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Rattled, but moving forward

The Plaza de Armas in Santiago. The metropolitan area of more than 7 million people suffered fires and blackouts, but most of the quake damage was on the coast closest to the epicenter. The Plaza de Armas in Santiago. The metropolitan area of more than 7 million people suffered fires and blackouts, but most of the quake damage was on the coast closest to the epicenter.
By David Abel
Globe Staff / March 21, 2010

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It ranks among the 10 most powerful earthquakes ever recorded.

Its tremors were so strong that scientists say they shortened the length of the day and moved the Earth’s axis.

To put the 8.8-magnitude earthquake that rocked central Chile last month in perspective, it was 500 times more powerful than the 7.0-magnitude quake that hit Haiti in January.

It triggered tsunami warnings in more than 50 countries and was felt as far away as Buenos Aires and parts of Peru. About 700 people have been reported to have died in Chile as a result of the earthquake, which damaged some 500,000 buildings at a cost that government officials estimate could reach nearly $30 billion.

“Given that the area impacted by the earthquake is where 80 percent of the people of Chile live, we are lucky that more didn’t die,’’ said Andrea Lagos, a spokes woman for the Chilean embassy in Washington, noting that the quake in Haiti reportedly left more than 200,000 dead. “But there is a lot of damage. It’s a national catastrophe.’’

The Feb. 27 earthquake, from which more than 100 aftershocks have been recorded since, struck off the coast of the Maule region, where some 200,000 people live and more than 50 percent of the nation’s wines are produced.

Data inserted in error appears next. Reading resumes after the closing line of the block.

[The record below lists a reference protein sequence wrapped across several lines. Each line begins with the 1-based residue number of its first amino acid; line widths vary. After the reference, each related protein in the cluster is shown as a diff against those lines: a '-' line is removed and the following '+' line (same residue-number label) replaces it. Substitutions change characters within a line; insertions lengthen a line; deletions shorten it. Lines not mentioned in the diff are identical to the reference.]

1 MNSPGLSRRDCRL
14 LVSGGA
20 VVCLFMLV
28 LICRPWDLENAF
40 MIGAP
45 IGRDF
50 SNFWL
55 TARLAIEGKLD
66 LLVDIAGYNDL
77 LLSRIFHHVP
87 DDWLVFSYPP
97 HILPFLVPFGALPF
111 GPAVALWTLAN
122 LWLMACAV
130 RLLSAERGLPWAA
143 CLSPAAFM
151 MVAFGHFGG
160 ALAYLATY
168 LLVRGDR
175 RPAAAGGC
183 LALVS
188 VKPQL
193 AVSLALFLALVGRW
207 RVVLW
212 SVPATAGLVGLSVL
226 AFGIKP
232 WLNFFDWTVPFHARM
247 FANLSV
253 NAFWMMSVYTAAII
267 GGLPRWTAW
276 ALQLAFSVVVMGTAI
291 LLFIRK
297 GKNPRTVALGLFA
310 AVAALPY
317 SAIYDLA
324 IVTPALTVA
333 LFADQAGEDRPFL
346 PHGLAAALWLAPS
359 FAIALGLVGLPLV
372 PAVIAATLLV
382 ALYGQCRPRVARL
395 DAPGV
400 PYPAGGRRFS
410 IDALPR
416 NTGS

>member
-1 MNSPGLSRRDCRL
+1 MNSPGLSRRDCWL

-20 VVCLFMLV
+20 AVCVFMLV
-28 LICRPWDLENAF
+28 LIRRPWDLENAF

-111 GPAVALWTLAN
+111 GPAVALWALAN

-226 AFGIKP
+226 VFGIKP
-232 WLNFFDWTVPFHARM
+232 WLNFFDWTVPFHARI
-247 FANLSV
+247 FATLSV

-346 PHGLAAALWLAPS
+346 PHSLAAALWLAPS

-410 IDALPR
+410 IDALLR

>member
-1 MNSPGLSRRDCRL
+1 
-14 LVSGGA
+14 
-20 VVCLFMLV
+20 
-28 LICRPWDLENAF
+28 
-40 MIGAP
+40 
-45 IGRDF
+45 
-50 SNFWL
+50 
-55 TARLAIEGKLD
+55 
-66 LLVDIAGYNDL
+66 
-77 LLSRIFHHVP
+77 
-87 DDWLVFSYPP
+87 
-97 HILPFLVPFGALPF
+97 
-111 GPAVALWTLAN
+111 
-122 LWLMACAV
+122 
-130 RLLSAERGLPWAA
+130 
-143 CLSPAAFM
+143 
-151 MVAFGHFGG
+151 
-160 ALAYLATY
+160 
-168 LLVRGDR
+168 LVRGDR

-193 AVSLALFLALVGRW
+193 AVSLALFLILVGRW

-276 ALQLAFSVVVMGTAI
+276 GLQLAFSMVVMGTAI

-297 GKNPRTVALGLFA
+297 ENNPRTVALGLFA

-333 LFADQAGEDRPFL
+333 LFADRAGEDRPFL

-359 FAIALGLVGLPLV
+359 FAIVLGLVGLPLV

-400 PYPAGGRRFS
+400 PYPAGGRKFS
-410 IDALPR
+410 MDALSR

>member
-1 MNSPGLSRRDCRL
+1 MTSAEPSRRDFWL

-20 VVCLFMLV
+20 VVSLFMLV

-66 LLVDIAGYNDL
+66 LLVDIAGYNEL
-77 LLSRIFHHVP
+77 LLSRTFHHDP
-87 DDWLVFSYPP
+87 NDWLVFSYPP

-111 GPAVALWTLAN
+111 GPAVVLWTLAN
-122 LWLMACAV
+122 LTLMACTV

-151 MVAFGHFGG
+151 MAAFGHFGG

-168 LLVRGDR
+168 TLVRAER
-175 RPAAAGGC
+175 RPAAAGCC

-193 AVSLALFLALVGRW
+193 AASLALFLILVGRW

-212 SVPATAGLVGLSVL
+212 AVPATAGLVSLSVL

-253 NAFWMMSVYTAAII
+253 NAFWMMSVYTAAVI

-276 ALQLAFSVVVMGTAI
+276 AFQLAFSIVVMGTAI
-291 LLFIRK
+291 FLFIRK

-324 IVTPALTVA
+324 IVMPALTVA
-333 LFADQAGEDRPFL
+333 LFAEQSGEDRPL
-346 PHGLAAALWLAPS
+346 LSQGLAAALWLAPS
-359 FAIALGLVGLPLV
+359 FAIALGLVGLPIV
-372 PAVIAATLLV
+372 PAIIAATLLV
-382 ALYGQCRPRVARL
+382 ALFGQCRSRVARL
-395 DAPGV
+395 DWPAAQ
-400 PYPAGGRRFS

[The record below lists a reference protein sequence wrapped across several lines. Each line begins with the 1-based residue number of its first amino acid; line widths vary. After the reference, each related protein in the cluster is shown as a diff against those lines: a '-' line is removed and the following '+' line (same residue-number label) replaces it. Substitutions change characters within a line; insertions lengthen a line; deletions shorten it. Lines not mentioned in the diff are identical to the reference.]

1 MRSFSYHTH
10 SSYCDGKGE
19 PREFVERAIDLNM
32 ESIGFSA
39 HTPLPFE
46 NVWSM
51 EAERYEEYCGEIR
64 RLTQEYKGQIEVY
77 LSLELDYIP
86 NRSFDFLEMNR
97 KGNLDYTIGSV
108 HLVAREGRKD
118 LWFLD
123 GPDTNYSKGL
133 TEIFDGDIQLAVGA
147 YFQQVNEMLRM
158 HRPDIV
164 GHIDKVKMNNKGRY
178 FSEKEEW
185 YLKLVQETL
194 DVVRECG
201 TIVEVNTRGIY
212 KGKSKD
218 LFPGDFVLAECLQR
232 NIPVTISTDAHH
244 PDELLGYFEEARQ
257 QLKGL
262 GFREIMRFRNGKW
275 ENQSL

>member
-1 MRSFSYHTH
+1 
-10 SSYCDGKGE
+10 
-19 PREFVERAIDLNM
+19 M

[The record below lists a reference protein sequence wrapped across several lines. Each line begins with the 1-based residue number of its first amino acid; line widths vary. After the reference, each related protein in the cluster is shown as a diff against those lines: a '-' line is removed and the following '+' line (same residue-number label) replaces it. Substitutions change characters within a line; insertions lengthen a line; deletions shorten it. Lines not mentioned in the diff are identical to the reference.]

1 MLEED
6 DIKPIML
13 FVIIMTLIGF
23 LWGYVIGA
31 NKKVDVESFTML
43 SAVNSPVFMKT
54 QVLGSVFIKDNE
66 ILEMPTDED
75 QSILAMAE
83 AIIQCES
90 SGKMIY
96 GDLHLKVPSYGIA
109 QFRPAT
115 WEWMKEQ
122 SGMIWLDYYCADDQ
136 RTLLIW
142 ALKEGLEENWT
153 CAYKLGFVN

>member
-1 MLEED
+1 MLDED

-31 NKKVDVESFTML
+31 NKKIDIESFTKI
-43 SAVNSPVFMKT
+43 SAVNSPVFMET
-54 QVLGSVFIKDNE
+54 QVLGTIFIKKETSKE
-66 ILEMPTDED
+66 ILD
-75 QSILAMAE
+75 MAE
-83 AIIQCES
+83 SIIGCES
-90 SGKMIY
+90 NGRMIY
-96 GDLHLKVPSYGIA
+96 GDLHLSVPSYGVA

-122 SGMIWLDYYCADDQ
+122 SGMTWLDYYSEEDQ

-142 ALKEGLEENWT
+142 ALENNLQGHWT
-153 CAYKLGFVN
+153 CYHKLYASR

It caused damage more than 400 miles away in the capital, Santiago, where the airport was briefly closed, the presidential palace and the National Museum of Fine Arts suffered damaged, and fires and blackouts swept through the metropolitan area of more than 7 million people.

The majority of the damage was along the coast closest to the epicenter, where tsunamis devastated homes, hospitals, and government buildings from Talca, Maule’s capital, to Concepción, Chile’s second-largest city, with nearly a million people.

While aftershocks continue from north to south, most of the busy tourist areas remain intact and open for business. Newly elected President Sebastián Piñera took over this month vowing to lead a massive rebuilding effort.

Northern Chile and Patagonia were unaffected. Tourist destinations such as Pucón, Puerto Varas, and Puerto Montt are all functioning normally. The Navimag ferry that carries cargo and tourists from northern to southern Patagonia continues on its normal schedule.

However, some roads, bridges, and ports throughout central Chile are in disrepair and gasoline in some areas remains in limited supply.

Santiago International Airport reopened with a limited schedule of domestic and international flights on March 9 and was expected to be fully operational by tomorrow. All other regional airports are open and operating on normal schedules.

On its website, the US Department of State continues to advise Americans “to avoid non-essential travel to those areas closest to the epicenter and most affected by the earthquake, including the cities of Concepción, Talcahuano, and Temuco and the coastal areas in Bio Bio and Maule districts.’’

DAVID ABEL